Yet the Blessed Gods disposed otherwise. The colonists sailing in convoy, their prows wreathed in myrtle, were blown off course by a north-easterly gale and cast ashore among the lotus-eating Nasamonians of Libya. Though they saved five of their seven ships, these proved so unseaworthy that, taking advantage of a brisk south wind, they steered for Sicily, the nearest land where it would be possible to refit. Mount Eryx was reached in safety, with every hold deep in water, and they beached the flotilla at Rheithrum, not having lost a man, though their provisions were spoilt. Believing that the God Poseidon had designed them to settle hereabouts rather than in Tartessus—the myrtle on their prows forbade their return—they came as suppliants to the King of Hypereia, who magnanimously forgave them the wrongs which their ancestors had done to the Trojans. It is said, nevertheless, that the captain and crew of one ship attempted to sail back to Asia Minor, but they had gone no farther than a mile and a half before Poseidon transformed the ship into a rock; and there she still rides for all the world to see. They call her the “Rock of Evil Counsel”, and also add that Poseidon threatened to topple down the summit of Eryx on the heads of any other would-be deserters.

Now, the Hypereians had built a hamlet on the northern foothills of Eryx and named it Aegesta, after their ancestress; as they also named its two streams Simoïs and Scamander, after the Trojan rivers mentioned by Homer. Here, with the permission of the King of Eryx, they had set up a hero shrine for the ghost of Anchises the Dardanian, Aeneas’s father, who was said to have died during the building of Hypereia. The Phocaeans using Sican labour and adopting the Sican style, soon enlarged this village to a city, over which a prince of Hypereia was appointed to rule. But the wild Sicans, resentful of this new encroachment on their grazing and hunting grounds, did not hesitate to ambush and kill the newcomers; and Eurymedon, the Sican King of Eryx, refused to intervene, declaring that he had never consented to the Phocaean occupation of Aegesta. He even lent his compatriots secret help; and this naturally precipitated a quarrel between the cities of Eryx and Hypereia. Armed clashes led to a full-scale war, in which Eurymedon was soundly defeated. The Hypereians seized Eryx, proclaiming their own King “Father of the Elyman League”—Eryx, Hypereia, and Aegesta—and ordered the city councils to foster intermarriage between the three races. Our blood is therefore mixed, yet our ruling tongue is Ionian Greek, touched a little with Aeolian; and though remotely placed, we are far better people in every way than the Dorians of the Peloponnese, who camp sluttishly among the blackened ruins of the beautiful cities celebrated in Homer’s songs.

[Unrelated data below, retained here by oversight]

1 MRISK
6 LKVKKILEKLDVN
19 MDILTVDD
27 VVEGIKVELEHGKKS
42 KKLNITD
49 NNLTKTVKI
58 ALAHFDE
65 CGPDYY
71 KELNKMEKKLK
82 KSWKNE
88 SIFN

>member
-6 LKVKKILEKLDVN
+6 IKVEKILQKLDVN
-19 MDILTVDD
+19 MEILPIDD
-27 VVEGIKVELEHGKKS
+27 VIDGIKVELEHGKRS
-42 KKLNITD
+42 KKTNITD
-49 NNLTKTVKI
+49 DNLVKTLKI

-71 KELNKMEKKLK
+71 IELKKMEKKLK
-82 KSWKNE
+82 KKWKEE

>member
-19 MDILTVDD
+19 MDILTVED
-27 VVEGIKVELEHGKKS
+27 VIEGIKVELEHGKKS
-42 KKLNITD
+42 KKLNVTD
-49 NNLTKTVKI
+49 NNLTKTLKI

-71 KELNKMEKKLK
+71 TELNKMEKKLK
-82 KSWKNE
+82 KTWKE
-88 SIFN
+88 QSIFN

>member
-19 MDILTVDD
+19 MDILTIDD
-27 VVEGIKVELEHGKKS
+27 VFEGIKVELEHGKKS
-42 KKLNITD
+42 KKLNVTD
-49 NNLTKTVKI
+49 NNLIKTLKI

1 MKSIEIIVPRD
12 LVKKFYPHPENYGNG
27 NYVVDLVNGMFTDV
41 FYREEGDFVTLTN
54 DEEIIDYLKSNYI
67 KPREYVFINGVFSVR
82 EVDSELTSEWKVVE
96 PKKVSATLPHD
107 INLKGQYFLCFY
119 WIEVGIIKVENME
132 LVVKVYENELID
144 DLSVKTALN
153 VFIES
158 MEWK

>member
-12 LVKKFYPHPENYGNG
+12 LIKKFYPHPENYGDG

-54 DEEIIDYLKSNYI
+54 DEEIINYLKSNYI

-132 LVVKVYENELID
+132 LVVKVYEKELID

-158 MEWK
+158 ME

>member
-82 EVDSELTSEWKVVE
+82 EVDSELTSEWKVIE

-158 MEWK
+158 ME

This land of ours is good and its seas full of fish—especially tunny, the firm flesh of which has always been our staple food; but if we are entitled to one complaint, it is that the greater part of the Sican nation has obstinately refused to join our Elyman League. The Sicans are wild, tall, sturdy, uncouth, tattooed, unhospitable, prolific folk, who respect neither travellers nor suppliants, and live like beasts in mountain caves, each family apart, with its flocks. They acknowledge no king, and no deity except the Goddess Elyme, worshipped as a fertile, prescient sow, and no law but their own inclination; moreover, they brew no liquor, use neither iron nor bronze weapons, never venture out to sea, keep no markets, and will not even shrink at certain seasons from the taste of human flesh. With these abominable savages—I am ashamed to call them our cousins—we are neither at peace nor at war; wise travellers, however, pass through their land only in well-armed companies, sending hounds ahead to raise the alarm should an ambush have been laid in any forest or narrow defile.

At least we had the good fortune to live out of the way of the Sicel invasion, which took place shortly before the arrival of the Phocaeans. The Sicels are Illyrians, of an entirely different stock from the Sicans, who crossed the Strait of Messina on rafts and, being busy and numerous, soon possessed themselves of Central and Southern Sicily, swallowing up the settlements planted there by Cretans and Achaeans. But all war bands exploring in our direction were driven off with heavy loss—they are not so sturdily built as the Sicans, nor such formidable fighters—and ever since, by tacit agreement, the Sicels have kept within their own boundaries, leaving us alone. Their commerce is mainly with the Greeks of Euboea and Corinth. A few small Phoenician trading posts on promontories or small islands off the north coast have caused us no trouble so far; for, as my father says, “Trade begets trade.” And now Greek colonies are being planted to the east of us, and on the toe of Italy; which pleases us well.